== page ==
So far, this blog has covered pretty frivolous topics. There was the quiz entitled “Which Bavarian beer festival are you?”. There was the humorous poem I dedicated to my travel buddy Carolyn. And I am currently working on a post entirely dedicated to the best butter pretzel in Munich.
But - if you will allow me - today I would like step away from this blithe and light-hearted tone to tackle a topic which goes a little bit beyond my usual emoji-referencing, pun-encrusted prose. You see I recently went to Jerusalem, and I had a bit of a revelation I would like to share.
Let me start by saying that Jerusalem is hands down one of the most fascinating places I have ever been to. Maybe even the MOST fascinating place on Earth (let me get back to you on that when I have seen all the places on Earth).
Let me break it down for you: Jerusalem is considered a sacred site by three of the largest religions in the world - Judaism, Islam and Christianity. It is divided into four quarters: Jewish, Muslim, Christian and - just to keep things interesting - Armenian. It is considered the capital of both Israel and Palestine. It has witnessed significant conflict, interchangeably besieged and occupied by various groups throughout history. The Persians, the Romans, the Byzantines, the Ottoman empire, the British empire - basically any empire worth its pillaging-and-plundering salt has set up camp here at some point.
I chose to visit Jerusalem on one of the most significant days of the year. It was Easter Sunday in the Christian calendar and Passover in the Jewish calendar. I wish I could tell you this was thoughtfully planned out by me, but actually it was sheer ass. I didn’t even realise it was Easter Sunday until 11.00 am. #expat
I guess that history and contemporary politics would have me see the opportunity for conflict in this. It would have me notice the different groups in the different quarters with their different beliefs and see one big recipe for disaster.
Actually, what struck me about Jerusalem was not how different everyone was, but how similar we all are.
I have already mentioned that this is a place that is of sacred significance to three major religions. While I was I Jerusalem, I saw people from each of these faiths who had travelled to pay homage to their deity. They were all there following an education that had led them to believe that a certain way of life was a good one.
And don’t get me wrong, I wasn’t born yesterday. If this was the end of it we’d all hold hands, form a circle and sing Kumbaya. But it’s not. These people are all leading a life they think is good, but they are also leading a life they think is “right” and this is where shit gets complicated.
Jewish people are traditionally taught they are the chosen ones; that they have a divine entitlement to occupy this city and it's surrounding area. Muslim people have been traditionally taught to struggle against non-believers. And don’t even get me started on the Christians, who mounted several hundred years of crusades on this city to free it from its Muslim rulers at the time. It’s like a three-way tie of the World Cup and everyone thinks they should win. Only worse!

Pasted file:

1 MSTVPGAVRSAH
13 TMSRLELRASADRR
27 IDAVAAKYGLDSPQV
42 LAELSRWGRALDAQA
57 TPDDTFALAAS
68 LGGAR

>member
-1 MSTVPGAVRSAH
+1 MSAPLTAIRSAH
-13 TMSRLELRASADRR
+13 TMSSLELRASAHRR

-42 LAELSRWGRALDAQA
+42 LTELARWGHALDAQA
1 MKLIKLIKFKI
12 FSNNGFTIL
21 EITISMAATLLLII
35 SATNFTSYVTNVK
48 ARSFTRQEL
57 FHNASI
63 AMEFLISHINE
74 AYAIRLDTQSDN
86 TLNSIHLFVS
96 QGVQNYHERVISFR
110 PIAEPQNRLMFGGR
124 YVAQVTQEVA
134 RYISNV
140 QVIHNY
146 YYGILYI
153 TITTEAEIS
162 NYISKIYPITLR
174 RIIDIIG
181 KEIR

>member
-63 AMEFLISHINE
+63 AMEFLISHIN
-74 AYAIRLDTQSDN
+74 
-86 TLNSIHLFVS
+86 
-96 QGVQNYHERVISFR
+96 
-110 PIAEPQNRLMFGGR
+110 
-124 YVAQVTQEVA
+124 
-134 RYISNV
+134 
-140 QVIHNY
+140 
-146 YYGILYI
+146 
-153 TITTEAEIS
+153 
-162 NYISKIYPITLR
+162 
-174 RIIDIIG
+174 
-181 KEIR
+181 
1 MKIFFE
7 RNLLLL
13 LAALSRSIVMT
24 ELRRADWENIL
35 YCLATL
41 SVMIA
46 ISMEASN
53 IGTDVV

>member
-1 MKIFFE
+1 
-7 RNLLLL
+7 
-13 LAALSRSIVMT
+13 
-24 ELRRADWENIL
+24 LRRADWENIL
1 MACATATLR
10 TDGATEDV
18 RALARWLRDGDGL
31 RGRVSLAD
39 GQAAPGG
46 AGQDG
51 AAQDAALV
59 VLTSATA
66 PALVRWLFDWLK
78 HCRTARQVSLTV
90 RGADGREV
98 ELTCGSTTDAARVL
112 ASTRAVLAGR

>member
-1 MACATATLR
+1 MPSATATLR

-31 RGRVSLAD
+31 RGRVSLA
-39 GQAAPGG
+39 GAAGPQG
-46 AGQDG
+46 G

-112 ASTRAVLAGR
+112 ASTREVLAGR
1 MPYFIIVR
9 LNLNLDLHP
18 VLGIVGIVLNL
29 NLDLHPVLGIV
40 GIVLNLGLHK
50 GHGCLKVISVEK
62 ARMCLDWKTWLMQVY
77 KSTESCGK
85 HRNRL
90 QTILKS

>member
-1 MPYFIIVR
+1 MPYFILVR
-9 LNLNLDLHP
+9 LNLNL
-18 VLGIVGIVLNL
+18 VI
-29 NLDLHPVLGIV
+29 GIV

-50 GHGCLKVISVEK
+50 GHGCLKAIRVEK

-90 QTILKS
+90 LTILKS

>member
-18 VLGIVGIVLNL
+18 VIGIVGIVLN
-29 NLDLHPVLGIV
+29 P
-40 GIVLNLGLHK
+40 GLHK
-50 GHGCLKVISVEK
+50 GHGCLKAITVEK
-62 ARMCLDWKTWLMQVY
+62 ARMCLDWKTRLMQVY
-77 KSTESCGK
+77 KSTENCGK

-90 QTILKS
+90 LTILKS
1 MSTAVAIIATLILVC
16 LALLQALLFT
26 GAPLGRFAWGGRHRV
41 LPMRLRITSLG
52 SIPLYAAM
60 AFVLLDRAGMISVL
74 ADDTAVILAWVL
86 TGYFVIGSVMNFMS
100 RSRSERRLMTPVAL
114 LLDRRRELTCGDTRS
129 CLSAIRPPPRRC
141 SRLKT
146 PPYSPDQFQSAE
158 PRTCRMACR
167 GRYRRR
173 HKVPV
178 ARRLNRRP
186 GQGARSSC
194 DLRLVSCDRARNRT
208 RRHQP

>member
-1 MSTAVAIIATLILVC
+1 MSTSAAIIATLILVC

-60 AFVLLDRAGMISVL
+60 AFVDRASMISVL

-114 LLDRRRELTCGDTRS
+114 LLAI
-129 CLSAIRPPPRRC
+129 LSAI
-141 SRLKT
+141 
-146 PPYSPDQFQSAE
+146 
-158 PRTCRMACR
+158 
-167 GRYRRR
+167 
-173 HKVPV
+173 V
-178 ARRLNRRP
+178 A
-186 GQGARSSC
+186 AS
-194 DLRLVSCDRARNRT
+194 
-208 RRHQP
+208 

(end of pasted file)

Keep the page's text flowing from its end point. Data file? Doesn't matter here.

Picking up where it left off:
I grew up in one of the most multicultural cities in the world. I went to a High School where, as an Australian of British ancestry, I was actually a minority. I have travelled relatively extensively. I have friends and acquaintances from all corners of the world, from many different cultural and religious backgrounds, with many different political beliefs.
I know enough amazing people from different walks of life to claim that there is no right or wrong way to live our lives. Or more to the point, good people live their lives in very different ways. Yes, humans are capable of very shit things, but at the end of the day most of us are trying to live our lives in the way we have been taught is “right”. This means different things to different people, but essentially we are all united by trying to be good people.
I look at this place and wonder why these people can’t all get along? Why can’t they just live their lives the way they want to, and let others do likewise? And yet I am forced to accept that these idealistic musing are just as inextricably bound to my own social and cultural context.
I came to Jerusalem as a white middle-class female who was raised a very liberal, New-Agey Christian (I would describe my current religious status as: “It”s complicated”) in a country that has never known conflict. How easy it is for me to spout these idealisms given my own background. Am I not being extremely patronising and culturally superior myself? How “multi-cultural” are my friends anyway, and how “westernised” are they despite their backgrounds?
Yes, religion, culture and nationalism are all very heavy topics. I don’t know how culturally-biased my own vision of an ideal world is. I don’t know how practical or realistic it is. But the difference between MY ideal world and that of others is that everyone’s invited. Perhaps I WAS born yesterday, but I think that little difference is a start.